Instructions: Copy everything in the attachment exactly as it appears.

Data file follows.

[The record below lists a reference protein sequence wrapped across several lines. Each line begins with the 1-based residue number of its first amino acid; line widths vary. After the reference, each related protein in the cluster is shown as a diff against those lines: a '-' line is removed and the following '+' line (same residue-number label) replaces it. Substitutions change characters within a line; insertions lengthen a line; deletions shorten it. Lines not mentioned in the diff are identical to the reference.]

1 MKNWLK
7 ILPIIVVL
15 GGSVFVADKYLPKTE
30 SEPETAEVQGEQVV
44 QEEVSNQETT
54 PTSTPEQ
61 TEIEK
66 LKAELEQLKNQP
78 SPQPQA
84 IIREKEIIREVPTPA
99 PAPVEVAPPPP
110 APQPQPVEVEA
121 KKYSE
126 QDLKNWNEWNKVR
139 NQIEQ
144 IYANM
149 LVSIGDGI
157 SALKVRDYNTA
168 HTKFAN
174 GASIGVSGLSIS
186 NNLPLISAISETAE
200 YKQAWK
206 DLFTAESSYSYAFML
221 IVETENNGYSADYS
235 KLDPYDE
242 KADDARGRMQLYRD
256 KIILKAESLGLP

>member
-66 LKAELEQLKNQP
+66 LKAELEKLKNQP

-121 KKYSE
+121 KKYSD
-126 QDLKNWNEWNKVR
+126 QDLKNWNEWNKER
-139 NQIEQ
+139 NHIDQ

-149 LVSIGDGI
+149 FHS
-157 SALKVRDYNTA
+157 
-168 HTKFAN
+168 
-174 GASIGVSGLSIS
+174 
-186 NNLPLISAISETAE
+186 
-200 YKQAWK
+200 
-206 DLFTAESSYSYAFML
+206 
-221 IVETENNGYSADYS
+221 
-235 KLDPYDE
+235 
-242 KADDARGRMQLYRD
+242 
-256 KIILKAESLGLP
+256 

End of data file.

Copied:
[The record below lists a reference protein sequence wrapped across several lines. Each line begins with the 1-based residue number of its first amino acid; line widths vary. After the reference, each related protein in the cluster is shown as a diff against those lines: a '-' line is removed and the following '+' line (same residue-number label) replaces it. Substitutions change characters within a line; insertions lengthen a line; deletions shorten it. Lines not mentioned in the diff are identical to the reference.]

1 MKNWLK
7 ILPIIVVL
15 GGSVFVADKYLPKTE
30 SEPETAEVQGEQVV
44 QEEVSNQETT
54 PTSTPEQ
61 TEIEK
66 LKAELEQLKNQP
78 SPQPQA
84 IIREKEIIREVPTPA
99 PAPVEVAPPPP
110 APQPQPVEVEA
121 KKYSE
126 QDLKNWNEWNKVR
139 NQIEQ
144 IYANM
149 LVSIGDGI
157 SALKVRDYNTA
168 HTKFAN
174 GASIGVSGLSIS
186 NNLPLISAISETAE
200 YKQAWK
206 DLFTAESSYSYAFML
221 IVETENNGYSADYS
235 KLDPYDE
242 KADDARGRMQLYRD
256 KIILKAESLGLP

>member
-66 LKAELEQLKNQP
+66 LKAELEKLKNQP

-121 KKYSE
+121 KKYSD
-126 QDLKNWNEWNKVR
+126 QDLKNWNEWNKER
-139 NQIEQ
+139 NHIDQ

-149 LVSIGDGI
+149 FHS
-157 SALKVRDYNTA
+157 
-168 HTKFAN
+168 
-174 GASIGVSGLSIS
+174 
-186 NNLPLISAISETAE
+186 
-200 YKQAWK
+200 
-206 DLFTAESSYSYAFML
+206 
-221 IVETENNGYSADYS
+221 
-235 KLDPYDE
+235 
-242 KADDARGRMQLYRD
+242 
-256 KIILKAESLGLP
+256 